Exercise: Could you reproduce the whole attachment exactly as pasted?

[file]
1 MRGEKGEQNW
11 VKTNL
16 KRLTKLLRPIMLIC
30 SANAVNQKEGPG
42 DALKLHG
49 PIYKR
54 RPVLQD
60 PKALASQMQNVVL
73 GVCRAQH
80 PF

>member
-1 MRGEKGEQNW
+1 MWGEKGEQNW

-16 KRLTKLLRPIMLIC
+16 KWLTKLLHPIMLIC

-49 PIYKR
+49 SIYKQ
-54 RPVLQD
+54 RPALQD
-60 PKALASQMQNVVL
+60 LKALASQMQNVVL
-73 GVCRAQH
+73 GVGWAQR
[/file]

1 MRGEKGEQNW
11 VKTNL
16 KRLTKLLRPIMLIC
30 SANAVNQKEGPG
42 DALKLHG
49 PIYKR
54 RPVLQD
60 PKALASQMQNVVL
73 GVCRAQH
80 PF

>member
-1 MRGEKGEQNW
+1 MWGEKGEQNW

-16 KRLTKLLRPIMLIC
+16 KWLTKLLHPIMLIC

-49 PIYKR
+49 SIYKQ
-54 RPVLQD
+54 RPALQD
-60 PKALASQMQNVVL
+60 LKALASQMQNVVL
-73 GVCRAQH
+73 GVGWAQR